GIF courtesy of Giphy

When a therapist breaks up with you, it’s incredibly easy to think that you are untreatable. That you cannot be healed and that things just won’t get better for you. But here’s what you need to know:

The onus is on them, not you.
If they are unable to continue providing treatment for you, that doesn’t mean that you are untreatable. It just means that THEY are unable to treat you in an effective way. If you’re sensitive like me, you may take it personally and it may sting for a while. But the sooner I learned that it wasn’t because they didn’t like me, it just was because they didn’t have the tools to treat me any more, I felt much better.

Feel free to ask for referrals and recommendations.
If you feel comfortable, ask them if they have a colleague or a specific modality of healing that they might recommend you pursue. My ex-therapist recommended TWO different kinds of healing, I pursued both, and both have been greatly effective.

Life will go on.
If you’ve been seeing this therapist for years like I had, it can be hard to think that there’s a life after them. Like dating after a serious break-up, getting used to putting yourself out there and finding a new therapist can seem daunting and scary. But what’s on the other side of slogging through Psychology Today bios WILL BE a therapist who truly understands you and will be able to walk alongside you in this leg of your life.

Find a temporary support system while you’re therapist-hunting.
If you’re really struggling and aren’t in a place where you think you can be without a therapist, there are many ways you can build a temporary support system in place of your therapist while you search for one. Make sure you tell your friends/family that you may be relying on them more significantly for emotional support during this time, and to let you know if they are not in a place to bear that burden. ALWAYS ASK before you unload on someone. You may not know what they’ve got on their plate. I also turned to my online community of friends, and there are many message boards such as 7 Cups of Tea that provide free emotional support when you feel you have nowhere else to turn to. If all else fails, and you REALLY need help, there’s always the Crisis Textline, which I have used in a pinch and I don’t have anyone else to talk to and need immediate support.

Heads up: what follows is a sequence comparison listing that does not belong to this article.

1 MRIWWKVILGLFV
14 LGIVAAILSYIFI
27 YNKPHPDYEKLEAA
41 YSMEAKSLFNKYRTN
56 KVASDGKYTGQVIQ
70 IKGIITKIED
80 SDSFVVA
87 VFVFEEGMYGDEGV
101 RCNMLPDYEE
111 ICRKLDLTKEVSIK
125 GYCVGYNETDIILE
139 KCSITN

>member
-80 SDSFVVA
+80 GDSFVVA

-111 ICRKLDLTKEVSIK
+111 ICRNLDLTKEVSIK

A therapist breakup can be as painful as a breakup with a significant other. And things may seem a little unstable, especially if you’re in a tumultuous part of your life where you really need someone to talk to. But there is light at the end of the tunnel, and someone who is WAY better equipped to handle your struggles than the previous therapist was.

Have you ever experienced a therapist break-up? Comment below!

Hello, internet world. My name is Kat, short for Katriana. I am a 22 year-old currently living in Los Angeles (New York in August) and after a year and a half on Instagram, I’ve decided to start a blog! In a new commitment to my health and wellness journey, I thought that maybe getting my thoughts down on virtual paper might help me with my mental health, as well as perhaps being useful to the people who read it.